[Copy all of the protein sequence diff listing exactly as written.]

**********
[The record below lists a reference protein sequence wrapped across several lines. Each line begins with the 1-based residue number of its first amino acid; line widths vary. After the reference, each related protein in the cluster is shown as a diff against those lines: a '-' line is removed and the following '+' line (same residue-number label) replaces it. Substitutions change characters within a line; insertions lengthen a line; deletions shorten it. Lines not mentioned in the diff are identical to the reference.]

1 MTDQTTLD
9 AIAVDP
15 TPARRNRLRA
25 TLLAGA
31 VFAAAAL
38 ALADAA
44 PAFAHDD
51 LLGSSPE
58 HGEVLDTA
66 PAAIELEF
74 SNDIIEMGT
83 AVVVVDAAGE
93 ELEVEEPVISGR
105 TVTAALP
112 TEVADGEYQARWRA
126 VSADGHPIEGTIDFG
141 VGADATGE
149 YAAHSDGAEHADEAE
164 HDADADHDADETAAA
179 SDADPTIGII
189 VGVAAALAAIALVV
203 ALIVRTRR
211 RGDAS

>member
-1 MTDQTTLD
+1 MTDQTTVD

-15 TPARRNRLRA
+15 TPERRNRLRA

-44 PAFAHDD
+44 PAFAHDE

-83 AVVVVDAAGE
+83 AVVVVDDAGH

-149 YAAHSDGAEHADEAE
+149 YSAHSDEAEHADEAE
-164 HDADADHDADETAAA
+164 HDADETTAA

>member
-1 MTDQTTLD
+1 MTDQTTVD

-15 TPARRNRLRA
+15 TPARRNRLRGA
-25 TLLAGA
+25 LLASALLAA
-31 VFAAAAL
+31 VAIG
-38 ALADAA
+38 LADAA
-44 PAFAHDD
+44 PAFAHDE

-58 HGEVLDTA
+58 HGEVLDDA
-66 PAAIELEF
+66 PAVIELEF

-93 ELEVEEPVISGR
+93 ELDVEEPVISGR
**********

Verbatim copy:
[The record below lists a reference protein sequence wrapped across several lines. Each line begins with the 1-based residue number of its first amino acid; line widths vary. After the reference, each related protein in the cluster is shown as a diff against those lines: a '-' line is removed and the following '+' line (same residue-number label) replaces it. Substitutions change characters within a line; insertions lengthen a line; deletions shorten it. Lines not mentioned in the diff are identical to the reference.]

1 MTDQTTLD
9 AIAVDP
15 TPARRNRLRA
25 TLLAGA
31 VFAAAAL
38 ALADAA
44 PAFAHDD
51 LLGSSPE
58 HGEVLDTA
66 PAAIELEF
74 SNDIIEMGT
83 AVVVVDAAGE
93 ELEVEEPVISGR
105 TVTAALP
112 TEVADGEYQARWRA
126 VSADGHPIEGTIDFG
141 VGADATGE
149 YAAHSDGAEHADEAE
164 HDADADHDADETAAA
179 SDADPTIGII
189 VGVAAALAAIALVV
203 ALIVRTRR
211 RGDAS

>member
-1 MTDQTTLD
+1 MTDQTTVD

-15 TPARRNRLRA
+15 TPERRNRLRA

-44 PAFAHDD
+44 PAFAHDE

-83 AVVVVDAAGE
+83 AVVVVDDAGH

-149 YAAHSDGAEHADEAE
+149 YSAHSDEAEHADEAE
-164 HDADADHDADETAAA
+164 HDADETTAA

>member
-1 MTDQTTLD
+1 MTDQTTVD

-15 TPARRNRLRA
+15 TPARRNRLRGA
-25 TLLAGA
+25 LLASALLAA
-31 VFAAAAL
+31 VAIG
-38 ALADAA
+38 LADAA
-44 PAFAHDD
+44 PAFAHDE

-58 HGEVLDTA
+58 HGEVLDDA
-66 PAAIELEF
+66 PAVIELEF

-93 ELEVEEPVISGR
+93 ELDVEEPVISGR